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  20. #59
    Distinguished Mouthpiece Designer/Maker/Forum Contributor 2014 Phil Barone's Avatar
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    Default Re: As you play more and more, is it natural to want a more open mouthpiece?

    Quote Originally Posted by Yofis View Post
    All the good players and pros I know play more open pieces than I do (>115, 8's to 10's..tenor)

    As I've been hitting it hard for a while, I'm starting to feel like my 110 RPC is a little closed for me. Is this natural?
    What do I get by trying a more open piece? Better altissimo action maybe? How about intonation?
    This just isn't true. In my experience most players play a 7* or an an 8, medium tip openings. I can name names but the list would be too long but Coltrane played very close openings and Sonny Rollins played very open pieces. Read what I pasted below, maybe it will help. It's very simple, more closed mouthpieces play the high notes better and more open pieces play the low notes better. More closed pieces are brighter (disregarding the chamber) and more open mouthpieces are darker. That's why you're best going with a medium opening. Phil Barone

    This coming year marks my thirty-seventh year in the saxophone mouthpiece business, and in that time Iíve learned much more than how to make mouthpieces. Iíve also learned about human nature and, more specifically, how neurotic we are. Iíve seen it manifest itself in mouthpiece selection and saxophone equipment selection in general.

    Humans want what they want "immediately", and when it comes to something like playing the saxophone, that just doesnít happen. And more often than not, a player's ideal tone can be more elusive than just something as simple as just buying a mouthpiece or having one refaced. Itís just not that simple.

    Years and years of propaganda have led many of us to believe that the facing is of utmost importance when, in fact, itís really the chamber. This is because back when the sax mouthpiece was still in its infancy stages, it was being developed by clarinet makers and to this day the incremental differences are too small to make a substantial difference.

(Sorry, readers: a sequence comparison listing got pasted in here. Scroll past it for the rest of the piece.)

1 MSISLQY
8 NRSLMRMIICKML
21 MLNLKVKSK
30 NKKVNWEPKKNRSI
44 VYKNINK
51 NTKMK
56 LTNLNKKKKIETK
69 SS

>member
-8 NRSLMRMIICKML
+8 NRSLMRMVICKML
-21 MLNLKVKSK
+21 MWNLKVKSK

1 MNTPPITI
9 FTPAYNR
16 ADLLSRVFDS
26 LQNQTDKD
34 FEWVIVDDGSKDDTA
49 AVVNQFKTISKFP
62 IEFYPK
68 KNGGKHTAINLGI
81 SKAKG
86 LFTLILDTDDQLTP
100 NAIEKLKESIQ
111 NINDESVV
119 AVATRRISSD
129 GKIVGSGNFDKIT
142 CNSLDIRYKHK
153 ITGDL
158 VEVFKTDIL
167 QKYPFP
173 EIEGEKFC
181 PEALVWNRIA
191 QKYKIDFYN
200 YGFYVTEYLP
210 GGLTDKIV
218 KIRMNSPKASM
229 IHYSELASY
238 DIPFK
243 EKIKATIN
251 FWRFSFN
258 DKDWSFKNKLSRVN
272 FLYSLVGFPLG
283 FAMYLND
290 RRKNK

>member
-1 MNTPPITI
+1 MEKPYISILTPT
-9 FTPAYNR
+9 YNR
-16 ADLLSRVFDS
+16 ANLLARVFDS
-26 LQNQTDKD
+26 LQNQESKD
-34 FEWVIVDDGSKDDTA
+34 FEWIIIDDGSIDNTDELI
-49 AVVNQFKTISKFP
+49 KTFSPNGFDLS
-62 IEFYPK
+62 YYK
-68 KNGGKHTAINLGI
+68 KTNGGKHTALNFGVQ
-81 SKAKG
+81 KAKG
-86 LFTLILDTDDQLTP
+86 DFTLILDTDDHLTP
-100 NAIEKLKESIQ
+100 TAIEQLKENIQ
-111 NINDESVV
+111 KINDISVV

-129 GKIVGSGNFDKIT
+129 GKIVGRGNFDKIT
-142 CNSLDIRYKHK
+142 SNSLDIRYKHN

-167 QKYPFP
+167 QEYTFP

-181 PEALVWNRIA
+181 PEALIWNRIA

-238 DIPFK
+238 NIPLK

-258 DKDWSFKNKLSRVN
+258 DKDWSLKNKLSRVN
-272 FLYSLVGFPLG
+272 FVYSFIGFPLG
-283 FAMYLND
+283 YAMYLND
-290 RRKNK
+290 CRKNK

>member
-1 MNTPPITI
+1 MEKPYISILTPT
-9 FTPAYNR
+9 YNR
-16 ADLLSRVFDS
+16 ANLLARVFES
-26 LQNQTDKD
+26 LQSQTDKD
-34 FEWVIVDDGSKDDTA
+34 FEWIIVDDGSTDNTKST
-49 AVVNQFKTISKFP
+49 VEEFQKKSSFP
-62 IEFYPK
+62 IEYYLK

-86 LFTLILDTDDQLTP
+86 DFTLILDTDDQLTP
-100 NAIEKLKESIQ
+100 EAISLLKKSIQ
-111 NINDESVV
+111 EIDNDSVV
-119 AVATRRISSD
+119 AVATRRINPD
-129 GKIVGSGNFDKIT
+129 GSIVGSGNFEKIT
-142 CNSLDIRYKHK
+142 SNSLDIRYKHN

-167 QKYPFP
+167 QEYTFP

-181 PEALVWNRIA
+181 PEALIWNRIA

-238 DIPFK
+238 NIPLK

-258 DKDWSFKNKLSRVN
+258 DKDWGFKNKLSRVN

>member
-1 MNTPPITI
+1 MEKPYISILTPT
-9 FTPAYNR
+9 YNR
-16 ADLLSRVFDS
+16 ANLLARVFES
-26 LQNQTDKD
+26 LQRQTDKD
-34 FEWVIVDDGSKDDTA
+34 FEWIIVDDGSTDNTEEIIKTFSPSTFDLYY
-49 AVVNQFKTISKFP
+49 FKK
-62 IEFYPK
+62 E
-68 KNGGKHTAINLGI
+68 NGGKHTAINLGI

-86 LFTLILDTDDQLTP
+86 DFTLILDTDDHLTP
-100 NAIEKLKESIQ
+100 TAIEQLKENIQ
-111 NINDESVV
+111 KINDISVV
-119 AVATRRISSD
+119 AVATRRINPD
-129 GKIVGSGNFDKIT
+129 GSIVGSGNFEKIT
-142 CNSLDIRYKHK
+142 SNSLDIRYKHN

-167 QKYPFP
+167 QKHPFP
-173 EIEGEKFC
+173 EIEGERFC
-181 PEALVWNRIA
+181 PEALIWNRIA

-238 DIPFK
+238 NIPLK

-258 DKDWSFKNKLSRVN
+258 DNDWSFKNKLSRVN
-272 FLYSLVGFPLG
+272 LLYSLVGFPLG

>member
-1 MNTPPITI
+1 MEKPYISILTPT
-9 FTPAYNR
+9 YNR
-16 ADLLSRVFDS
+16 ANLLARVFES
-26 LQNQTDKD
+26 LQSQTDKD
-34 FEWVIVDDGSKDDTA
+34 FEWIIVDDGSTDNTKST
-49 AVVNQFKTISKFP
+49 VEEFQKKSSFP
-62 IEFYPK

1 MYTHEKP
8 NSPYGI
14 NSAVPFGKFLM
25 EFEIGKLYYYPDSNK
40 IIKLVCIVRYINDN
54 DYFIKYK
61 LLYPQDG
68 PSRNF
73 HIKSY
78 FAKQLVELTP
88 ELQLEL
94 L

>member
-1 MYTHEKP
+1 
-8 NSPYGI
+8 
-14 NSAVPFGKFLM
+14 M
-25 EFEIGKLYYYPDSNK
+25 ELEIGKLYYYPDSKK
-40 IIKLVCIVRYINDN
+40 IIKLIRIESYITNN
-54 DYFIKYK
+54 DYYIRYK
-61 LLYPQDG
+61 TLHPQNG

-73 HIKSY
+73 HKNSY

Mouthpiece Chamber Adjustment and Tone

    The chamber is more imporant than the facing, and Iíll tell you why. The facing works in conjunction with your reed and each time you change your reed itís just like changing your facing. Put a reed thatís a little denser toward the back on and itís just like having a shorter facing, put one on thatís less dense or thinner and the facing feels longer. The chamber never changes so you have something much more stable to deal with. I can dramatically change the way a mouthpiece plays and sounds by modifying the chamber because thereís so much material to work with but I canít say that about the facing. Also, since the facing is so important to the mouthpiece playing in tune thereís more parameters that must be met whereas the chamber is more resilient and forgiving.
    Mouthpiece Tip Openings and Tone

    Donít confuse your facing with the tip opening; they are two complete and distinctly different things. The facing is the curve in its entirety, it begins on the two side rails and ends with the tip opening of the saxophones mouthpiece whereas the tip opening is not really part of the saxophone mouthpieceís curve; it's just the opening.

    An important thing to remember is that while the facing is not terribly important, the tip opening is. If two mouthpieces have the same chamber, the more open one will be a little darker. More open mouthpieces are darker and more closed mouthpieces are brighter provided the chambers and baffles are the same but not by a lot. However, if a mouthpiece is more open, it will be harder to play and control which is why I am an advocate for chambers and finding the right one.

    In recent years the refacing industry has become increasingly busy despite the fact that facings arenít that influential to your tone, in spite of what we get pounded into our heads every day via the internet. Chambers are important. So talk to your tech about altering your chamber as a means to finding your ideal sound.


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    Distinguished SOTW Member Dave Pollack's Avatar
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    Default Re: As you play more and more, is it natural to want a more open mouthpiece?

    It just depends on the person- not in ability level, years playing, etc. I play on a 5 for alto and 7* for tenor (and that feels large to me!) and I get the sound I want.